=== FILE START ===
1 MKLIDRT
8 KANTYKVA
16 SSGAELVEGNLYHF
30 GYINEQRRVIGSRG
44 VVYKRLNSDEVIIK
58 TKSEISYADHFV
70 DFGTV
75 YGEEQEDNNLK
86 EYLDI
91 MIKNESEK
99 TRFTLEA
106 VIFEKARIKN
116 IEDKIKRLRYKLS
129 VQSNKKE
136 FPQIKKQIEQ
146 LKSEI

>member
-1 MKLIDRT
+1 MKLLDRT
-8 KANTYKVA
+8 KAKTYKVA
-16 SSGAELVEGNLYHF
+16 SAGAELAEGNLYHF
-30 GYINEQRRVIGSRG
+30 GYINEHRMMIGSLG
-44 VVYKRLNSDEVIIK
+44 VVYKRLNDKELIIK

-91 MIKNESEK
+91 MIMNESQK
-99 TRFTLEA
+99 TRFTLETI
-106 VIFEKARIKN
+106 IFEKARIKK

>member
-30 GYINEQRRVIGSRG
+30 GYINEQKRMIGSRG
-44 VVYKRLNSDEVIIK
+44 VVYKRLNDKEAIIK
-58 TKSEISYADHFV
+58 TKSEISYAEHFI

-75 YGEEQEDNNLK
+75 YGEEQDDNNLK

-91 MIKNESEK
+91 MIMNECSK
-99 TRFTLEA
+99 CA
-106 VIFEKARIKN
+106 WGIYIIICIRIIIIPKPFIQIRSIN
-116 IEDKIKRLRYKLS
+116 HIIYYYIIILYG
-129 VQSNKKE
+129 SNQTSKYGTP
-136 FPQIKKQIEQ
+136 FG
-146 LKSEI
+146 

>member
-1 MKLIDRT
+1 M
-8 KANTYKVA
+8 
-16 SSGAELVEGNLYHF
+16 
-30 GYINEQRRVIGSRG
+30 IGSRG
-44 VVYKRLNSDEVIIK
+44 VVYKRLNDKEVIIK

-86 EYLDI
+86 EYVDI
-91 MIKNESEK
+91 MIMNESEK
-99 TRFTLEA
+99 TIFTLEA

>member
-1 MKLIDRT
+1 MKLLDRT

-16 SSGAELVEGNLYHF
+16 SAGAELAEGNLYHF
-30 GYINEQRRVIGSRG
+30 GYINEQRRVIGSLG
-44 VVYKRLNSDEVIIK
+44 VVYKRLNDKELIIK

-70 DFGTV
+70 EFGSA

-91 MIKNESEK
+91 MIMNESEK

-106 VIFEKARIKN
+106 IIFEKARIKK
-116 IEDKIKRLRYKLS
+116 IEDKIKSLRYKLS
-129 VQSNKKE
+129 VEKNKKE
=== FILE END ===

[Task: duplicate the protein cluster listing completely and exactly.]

1 MKLIDRT
8 KANTYKVA
16 SSGAELVEGNLYHF
30 GYINEQRRVIGSRG
44 VVYKRLNSDEVIIK
58 TKSEISYADHFV
70 DFGTV
75 YGEEQEDNNLK
86 EYLDI
91 MIKNESEK
99 TRFTLEA
106 VIFEKARIKN
116 IEDKIKRLRYKLS
129 VQSNKKE
136 FPQIKKQIEQ
146 LKSEI

>member
-1 MKLIDRT
+1 MKLLDRT
-8 KANTYKVA
+8 KAKTYKVA
-16 SSGAELVEGNLYHF
+16 SAGAELAEGNLYHF
-30 GYINEQRRVIGSRG
+30 GYINEHRMMIGSLG
-44 VVYKRLNSDEVIIK
+44 VVYKRLNDKELIIK

-91 MIKNESEK
+91 MIMNESQK
-99 TRFTLEA
+99 TRFTLETI
-106 VIFEKARIKN
+106 IFEKARIKK

>member
-30 GYINEQRRVIGSRG
+30 GYINEQKRMIGSRG
-44 VVYKRLNSDEVIIK
+44 VVYKRLNDKEAIIK
-58 TKSEISYADHFV
+58 TKSEISYAEHFI

-75 YGEEQEDNNLK
+75 YGEEQDDNNLK

-91 MIKNESEK
+91 MIMNECSK
-99 TRFTLEA
+99 CA
-106 VIFEKARIKN
+106 WGIYIIICIRIIIIPKPFIQIRSIN
-116 IEDKIKRLRYKLS
+116 HIIYYYIIILYG
-129 VQSNKKE
+129 SNQTSKYGTP
-136 FPQIKKQIEQ
+136 FG
-146 LKSEI
+146 

>member
-1 MKLIDRT
+1 M
-8 KANTYKVA
+8 
-16 SSGAELVEGNLYHF
+16 
-30 GYINEQRRVIGSRG
+30 IGSRG
-44 VVYKRLNSDEVIIK
+44 VVYKRLNDKEVIIK

-86 EYLDI
+86 EYVDI
-91 MIKNESEK
+91 MIMNESEK
-99 TRFTLEA
+99 TIFTLEA

>member
-1 MKLIDRT
+1 MKLLDRT

-16 SSGAELVEGNLYHF
+16 SAGAELAEGNLYHF
-30 GYINEQRRVIGSRG
+30 GYINEQRRVIGSLG
-44 VVYKRLNSDEVIIK
+44 VVYKRLNDKELIIK

-70 DFGTV
+70 EFGSA

-91 MIKNESEK
+91 MIMNESEK

-106 VIFEKARIKN
+106 IIFEKARIKK
-116 IEDKIKRLRYKLS
+116 IEDKIKSLRYKLS
-129 VQSNKKE
+129 VEKNKKE